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New teacher and mentor political literacy: reading, navigating and transforming induction contexts

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Abstract:

New teachers are unprepared for school politics and the conflicts they experience with administrators, colleagues and policies. Research and practice on mentoring often ignore organizational contexts. This article explores these under-examined contexts, asking: (1) What do mentors need to know and be able to do in relation to school and district contexts to advocate on behalf of their induction work?; (2) What are the challenges mentors face in their school and district contexts? Drawing on practitioner expertise and an intensive case study, this article highlights three critical domains of mentors' political literacy: reading, navigating and advocating. Analyses delineate challenges and promising practices in tapping this knowledge base in action. Mentors' political literacy offers novices a way to act in schools' political climates, to address conflicts and, ultimately, to define a professional identity. Rather than viewing politics as negative, this article reveals how knowledge of schooling politics enhances mentors' repertoires and supports novice development.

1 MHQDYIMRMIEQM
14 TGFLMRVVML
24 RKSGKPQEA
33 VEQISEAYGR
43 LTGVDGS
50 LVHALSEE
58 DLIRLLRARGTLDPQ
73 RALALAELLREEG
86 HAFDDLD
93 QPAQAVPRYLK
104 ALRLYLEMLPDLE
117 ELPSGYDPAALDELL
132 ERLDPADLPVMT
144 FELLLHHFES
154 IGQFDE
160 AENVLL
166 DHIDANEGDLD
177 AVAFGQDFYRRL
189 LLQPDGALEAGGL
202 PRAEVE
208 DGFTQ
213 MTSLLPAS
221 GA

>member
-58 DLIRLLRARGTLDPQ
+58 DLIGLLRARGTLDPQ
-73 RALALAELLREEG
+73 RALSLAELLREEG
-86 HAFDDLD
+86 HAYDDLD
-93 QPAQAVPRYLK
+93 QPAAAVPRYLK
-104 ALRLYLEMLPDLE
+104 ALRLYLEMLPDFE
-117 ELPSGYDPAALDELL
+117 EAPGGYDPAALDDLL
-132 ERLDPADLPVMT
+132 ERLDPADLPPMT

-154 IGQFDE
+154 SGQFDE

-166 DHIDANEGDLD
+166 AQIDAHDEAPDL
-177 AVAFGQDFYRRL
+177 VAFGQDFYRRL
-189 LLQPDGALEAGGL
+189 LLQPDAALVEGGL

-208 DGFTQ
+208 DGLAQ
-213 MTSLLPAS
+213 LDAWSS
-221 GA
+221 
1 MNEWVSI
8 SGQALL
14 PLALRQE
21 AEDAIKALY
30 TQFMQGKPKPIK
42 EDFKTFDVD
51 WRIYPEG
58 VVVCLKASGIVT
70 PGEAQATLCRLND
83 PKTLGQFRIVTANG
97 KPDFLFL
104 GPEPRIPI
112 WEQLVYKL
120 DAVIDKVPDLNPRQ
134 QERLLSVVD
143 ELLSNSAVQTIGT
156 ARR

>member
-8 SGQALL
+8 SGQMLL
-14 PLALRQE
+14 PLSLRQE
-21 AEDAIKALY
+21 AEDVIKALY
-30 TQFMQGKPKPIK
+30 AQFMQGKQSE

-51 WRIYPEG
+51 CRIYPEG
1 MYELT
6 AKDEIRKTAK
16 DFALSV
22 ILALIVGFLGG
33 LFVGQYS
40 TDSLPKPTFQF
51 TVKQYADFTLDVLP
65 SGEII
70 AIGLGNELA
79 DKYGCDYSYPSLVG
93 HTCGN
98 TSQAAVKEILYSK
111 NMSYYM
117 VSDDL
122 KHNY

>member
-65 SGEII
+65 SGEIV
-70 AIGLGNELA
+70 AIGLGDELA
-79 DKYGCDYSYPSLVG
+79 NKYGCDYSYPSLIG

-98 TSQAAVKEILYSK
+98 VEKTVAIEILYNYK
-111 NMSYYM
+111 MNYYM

Keywords: Mentors; Micropolitics; New teachers; Political literacy; Teacher induction

Document Type: Research Article

DOI: http://dx.doi.org/10.1080/13450600500467290

Affiliations: New Teacher Center, University of California, Santa Cruz, CA, USA

Publication date: April 1, 2006

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